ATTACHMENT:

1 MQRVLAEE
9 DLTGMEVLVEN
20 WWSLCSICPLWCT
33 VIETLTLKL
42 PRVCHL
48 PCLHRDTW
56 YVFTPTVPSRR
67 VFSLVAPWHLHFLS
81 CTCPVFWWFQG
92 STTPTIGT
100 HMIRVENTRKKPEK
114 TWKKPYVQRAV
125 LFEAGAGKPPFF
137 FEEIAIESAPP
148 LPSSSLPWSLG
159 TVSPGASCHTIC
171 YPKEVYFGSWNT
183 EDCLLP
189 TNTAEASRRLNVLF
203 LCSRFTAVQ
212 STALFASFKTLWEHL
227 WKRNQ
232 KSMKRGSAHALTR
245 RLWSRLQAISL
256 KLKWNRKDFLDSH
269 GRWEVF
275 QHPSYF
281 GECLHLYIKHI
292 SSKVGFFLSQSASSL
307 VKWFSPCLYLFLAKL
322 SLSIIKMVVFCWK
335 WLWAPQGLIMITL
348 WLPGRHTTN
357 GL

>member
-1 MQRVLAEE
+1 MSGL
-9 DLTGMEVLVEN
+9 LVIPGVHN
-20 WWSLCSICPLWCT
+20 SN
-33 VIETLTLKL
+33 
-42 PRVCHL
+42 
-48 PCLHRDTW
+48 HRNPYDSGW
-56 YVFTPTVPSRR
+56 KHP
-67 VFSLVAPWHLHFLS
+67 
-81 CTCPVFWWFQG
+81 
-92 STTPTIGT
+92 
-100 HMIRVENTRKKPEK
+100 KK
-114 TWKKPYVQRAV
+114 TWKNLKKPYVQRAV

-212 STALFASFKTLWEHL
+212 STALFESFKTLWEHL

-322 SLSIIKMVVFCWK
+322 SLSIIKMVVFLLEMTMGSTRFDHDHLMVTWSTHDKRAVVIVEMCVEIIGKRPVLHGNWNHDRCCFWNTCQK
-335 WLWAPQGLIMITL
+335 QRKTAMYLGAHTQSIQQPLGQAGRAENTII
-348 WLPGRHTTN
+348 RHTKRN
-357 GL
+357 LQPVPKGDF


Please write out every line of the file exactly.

1 MQRVLAEE
9 DLTGMEVLVEN
20 WWSLCSICPLWCT
33 VIETLTLKL
42 PRVCHL
48 PCLHRDTW
56 YVFTPTVPSRR
67 VFSLVAPWHLHFLS
81 CTCPVFWWFQG
92 STTPTIGT
100 HMIRVENTRKKPEK
114 TWKKPYVQRAV
125 LFEAGAGKPPFF
137 FEEIAIESAPP
148 LPSSSLPWSLG
159 TVSPGASCHTIC
171 YPKEVYFGSWNT
183 EDCLLP
189 TNTAEASRRLNVLF
203 LCSRFTAVQ
212 STALFASFKTLWEHL
227 WKRNQ
232 KSMKRGSAHALTR
245 RLWSRLQAISL
256 KLKWNRKDFLDSH
269 GRWEVF
275 QHPSYF
281 GECLHLYIKHI
292 SSKVGFFLSQSASSL
307 VKWFSPCLYLFLAKL
322 SLSIIKMVVFCWK
335 WLWAPQGLIMITL
348 WLPGRHTTN
357 GL

>member
-1 MQRVLAEE
+1 MSGL
-9 DLTGMEVLVEN
+9 LVIPGVHN
-20 WWSLCSICPLWCT
+20 SN
-33 VIETLTLKL
+33 
-42 PRVCHL
+42 
-48 PCLHRDTW
+48 HRNPYDSGW
-56 YVFTPTVPSRR
+56 KHP
-67 VFSLVAPWHLHFLS
+67 
-81 CTCPVFWWFQG
+81 
-92 STTPTIGT
+92 
-100 HMIRVENTRKKPEK
+100 KK
-114 TWKKPYVQRAV
+114 TWKNLKKPYVQRAV

-212 STALFASFKTLWEHL
+212 STALFESFKTLWEHL

-322 SLSIIKMVVFCWK
+322 SLSIIKMVVFLLEMTMGSTRFDHDHLMVTWSTHDKRAVVIVEMCVEIIGKRPVLHGNWNHDRCCFWNTCQK
-335 WLWAPQGLIMITL
+335 QRKTAMYLGAHTQSIQQPLGQAGRAENTII
-348 WLPGRHTTN
+348 RHTKRN
-357 GL
+357 LQPVPKGDF